Portending a political super storm
The rumblings of a perhaps gathering political super storm are once again being heard in Bangladesh. The specter of politically induced turmoil to affect its economy is once again becoming a live concern.
Bangladesh has been blessed with ‘relative’ political stability for nearly the last four years. Relative in the sense that business losses in the form of work days lost, production stoppages, snags in distribution processes, et cetera, that usually have a retarding impact on business, were few in number in this period compared to the periods of political upheavals that the country witnessed many times in the past decades that left their deep scars on the economy in the form of under productivity and underinvestment and hence the lingering of mass poverty.
The economic growth in Bangladesh leaves a lot desired. The fruits of growth are also not percolating down extensively to the grass roots to make the desired substantial dent on the poverty situation. Nonetheless, whatever growth that occurred, helped very notably by political calm, aided countrymen from facing worst times in the economic sense.
The main political opposition to the government has declared their intention to wage mass movement from the coming winter months. In fact, the long threatened all out movement against the government by the main opposition party could be triggered even sooner if the planned political rallies by them are sought to be confronted or frustrated.
Thus, in the absence of mediating good influence on the two sides there is a strong likelihood of this political super storm to pass over Bangladesh in the coming winter months.
And everybody knows what such a storm would mean : hartals or work stoppages in industries and services (even for days at a stretch), disruption in the dispatch and receiving of raw materials and finished products, hazards in maintaining the normal level of export and import activities thereof, great hardships in the life of daily wage earners and a lot more in inviting adversities on the economy.
It has been a long standing feature of political movement in this country that the same cannot be waged in isolation from economic activities. Political actions leading to violence and paralysis of normal conditions (hartals) must have their repercussions in the form of battering the economy. That is why political stability is such a desired state from the perspective of all stakeholders in such stability.
Many times in the past, from different forums, strong advocacies were noted to devise a system for good to compartmentalize the political steam, i.e. resolving political issues through the approved political process in a manner that leaves the economy unhurt. But the same have fallen on deaf ears.
The only welcome development was that periodic elections, peaceful power transfers and again relatively peaceful completion of their tenures by elected governments seemed to be getting accepted as ways and means of changes in political power in Bangladesh from the nineties.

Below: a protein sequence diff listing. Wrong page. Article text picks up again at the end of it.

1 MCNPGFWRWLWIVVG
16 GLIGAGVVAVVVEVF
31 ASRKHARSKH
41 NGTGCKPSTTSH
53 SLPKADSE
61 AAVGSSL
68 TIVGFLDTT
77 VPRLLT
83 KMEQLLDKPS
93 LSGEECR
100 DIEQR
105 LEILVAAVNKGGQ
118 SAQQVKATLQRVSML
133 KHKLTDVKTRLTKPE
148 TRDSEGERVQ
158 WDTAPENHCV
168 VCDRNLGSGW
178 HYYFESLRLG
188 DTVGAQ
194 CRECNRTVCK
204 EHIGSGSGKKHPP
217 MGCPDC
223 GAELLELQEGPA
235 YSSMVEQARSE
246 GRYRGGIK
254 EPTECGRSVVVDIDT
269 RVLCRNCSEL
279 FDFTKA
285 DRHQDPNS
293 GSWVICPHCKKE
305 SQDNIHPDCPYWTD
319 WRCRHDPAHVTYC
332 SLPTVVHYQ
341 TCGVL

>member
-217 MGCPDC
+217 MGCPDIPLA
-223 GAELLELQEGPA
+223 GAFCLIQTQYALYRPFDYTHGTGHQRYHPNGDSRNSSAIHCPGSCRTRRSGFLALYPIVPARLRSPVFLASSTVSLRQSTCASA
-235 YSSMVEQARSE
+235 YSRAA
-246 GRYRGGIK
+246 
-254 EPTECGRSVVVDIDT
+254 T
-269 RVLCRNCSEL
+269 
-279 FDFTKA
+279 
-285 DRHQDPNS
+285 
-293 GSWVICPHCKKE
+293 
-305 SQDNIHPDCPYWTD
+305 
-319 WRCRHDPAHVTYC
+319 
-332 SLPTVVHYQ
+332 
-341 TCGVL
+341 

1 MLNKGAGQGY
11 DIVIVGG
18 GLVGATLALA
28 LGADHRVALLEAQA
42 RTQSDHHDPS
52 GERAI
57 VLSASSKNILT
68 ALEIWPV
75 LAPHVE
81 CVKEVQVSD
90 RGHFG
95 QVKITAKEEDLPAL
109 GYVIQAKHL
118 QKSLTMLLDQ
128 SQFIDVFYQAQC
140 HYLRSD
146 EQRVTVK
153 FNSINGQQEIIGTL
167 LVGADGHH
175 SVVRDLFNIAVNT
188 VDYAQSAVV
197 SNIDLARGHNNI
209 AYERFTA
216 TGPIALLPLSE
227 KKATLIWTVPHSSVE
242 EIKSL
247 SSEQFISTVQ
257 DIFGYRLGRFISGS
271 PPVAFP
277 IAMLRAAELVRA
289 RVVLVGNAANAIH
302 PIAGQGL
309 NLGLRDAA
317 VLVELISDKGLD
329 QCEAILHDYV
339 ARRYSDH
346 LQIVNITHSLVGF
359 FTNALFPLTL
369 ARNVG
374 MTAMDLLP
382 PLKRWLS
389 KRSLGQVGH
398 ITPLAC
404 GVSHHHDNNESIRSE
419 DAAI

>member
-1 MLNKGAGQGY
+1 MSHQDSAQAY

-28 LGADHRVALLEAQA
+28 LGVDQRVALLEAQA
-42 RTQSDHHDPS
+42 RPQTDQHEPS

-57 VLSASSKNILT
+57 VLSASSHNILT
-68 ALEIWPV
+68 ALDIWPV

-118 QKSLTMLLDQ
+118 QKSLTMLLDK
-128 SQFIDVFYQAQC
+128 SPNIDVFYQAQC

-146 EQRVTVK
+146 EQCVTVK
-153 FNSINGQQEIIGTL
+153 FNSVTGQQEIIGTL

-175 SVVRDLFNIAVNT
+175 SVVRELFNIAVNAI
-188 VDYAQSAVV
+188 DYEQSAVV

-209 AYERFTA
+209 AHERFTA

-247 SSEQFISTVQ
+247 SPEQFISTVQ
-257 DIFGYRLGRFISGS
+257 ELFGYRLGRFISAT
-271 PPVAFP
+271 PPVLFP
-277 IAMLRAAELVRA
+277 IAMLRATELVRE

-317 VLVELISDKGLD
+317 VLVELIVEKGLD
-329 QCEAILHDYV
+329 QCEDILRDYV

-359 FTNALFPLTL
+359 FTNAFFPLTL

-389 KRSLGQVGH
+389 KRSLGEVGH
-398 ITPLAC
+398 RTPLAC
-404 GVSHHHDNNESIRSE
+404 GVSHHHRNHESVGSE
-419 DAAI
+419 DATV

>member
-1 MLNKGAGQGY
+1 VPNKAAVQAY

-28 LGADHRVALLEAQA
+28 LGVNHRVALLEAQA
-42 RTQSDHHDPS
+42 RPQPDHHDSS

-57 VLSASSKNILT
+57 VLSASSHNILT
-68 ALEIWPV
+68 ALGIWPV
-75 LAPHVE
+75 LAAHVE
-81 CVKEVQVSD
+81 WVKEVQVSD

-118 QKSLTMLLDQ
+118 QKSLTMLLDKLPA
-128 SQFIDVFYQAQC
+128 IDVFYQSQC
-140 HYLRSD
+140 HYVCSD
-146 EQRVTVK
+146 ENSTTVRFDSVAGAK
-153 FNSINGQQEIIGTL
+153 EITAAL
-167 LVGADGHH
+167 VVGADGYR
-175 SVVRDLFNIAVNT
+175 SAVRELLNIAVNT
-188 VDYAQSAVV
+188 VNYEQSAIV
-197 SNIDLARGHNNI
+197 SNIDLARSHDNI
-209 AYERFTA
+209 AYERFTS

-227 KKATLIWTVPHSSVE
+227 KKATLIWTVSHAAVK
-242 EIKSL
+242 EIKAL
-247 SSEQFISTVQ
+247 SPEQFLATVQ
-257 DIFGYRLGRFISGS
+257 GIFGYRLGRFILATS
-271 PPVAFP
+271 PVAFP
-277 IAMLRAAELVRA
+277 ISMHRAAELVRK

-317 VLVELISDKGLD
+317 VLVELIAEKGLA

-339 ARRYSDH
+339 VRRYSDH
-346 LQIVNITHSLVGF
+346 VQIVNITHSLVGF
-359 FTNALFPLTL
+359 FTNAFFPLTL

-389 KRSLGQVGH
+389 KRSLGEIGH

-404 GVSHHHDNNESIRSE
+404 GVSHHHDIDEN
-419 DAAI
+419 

This, very significantly, created the vital enabling conditions for the country’s businesses to get on with their tasks smoothly which in turn paid off in the form of the economy making steady progress and all sections of people gaining from such pacific conditions.
But this trend could be smashed with the probable upcoming political upheaval to be engineered in the coming months. The tragedy is : the vulnerable Bangladesh economy would be hit not by a natural calamity over which nobody has any control but by persons and organizations deliberately to settle political scores regardless that the economy (which everyone should have a stake in saving) could be the most unwanted victim of their actions.
The economy would be subjected to shock and awe tactics to facilitate the designs of those opposed to the incumbents in power when, ironically, among other things, they say they have economy revitalizing issues prominently in their calculations for wanting the unseating of the government before its legitimate tenure runs out. The contradiction between the goals and the reality is so transparent. How the economy will be revitalized when the effects of some weeks or months of political violence may leave it much weakened ? Every economy needs to consolidate its gains and move ahead. Even common sense dictates such a course.
The movement to topple a government before the time allowed to it to remain legally in power, calls for very extraordinary developments or the descending of too unbearable hardships on the lives of people. It does not seem that unacceptable or unbearable conditions exist in Bangladesh for the opposition to bypass the constitution and engage in revolutionary politics to unseat an elected government in power. For its leaders now to employ unconventional tactics to dislodge the incumbents in power and when their own records in governance was not decisively better, amounts to hypocrisy.
It should be high time for chamber leaders and all others concerned to voice their opinion about the economic costs to be incurred as fall-outs from the impending political storm. Chamber leaders must not be content issuing statements in newspapers about the losses to their enterprises and the economy from fresh political instability. They should be rather out in the field mobilizing public opinion against the same and sitting across the table with the political personalities to impress on them the self defeating course of realizing political ambitions by clobbering the economy in the process.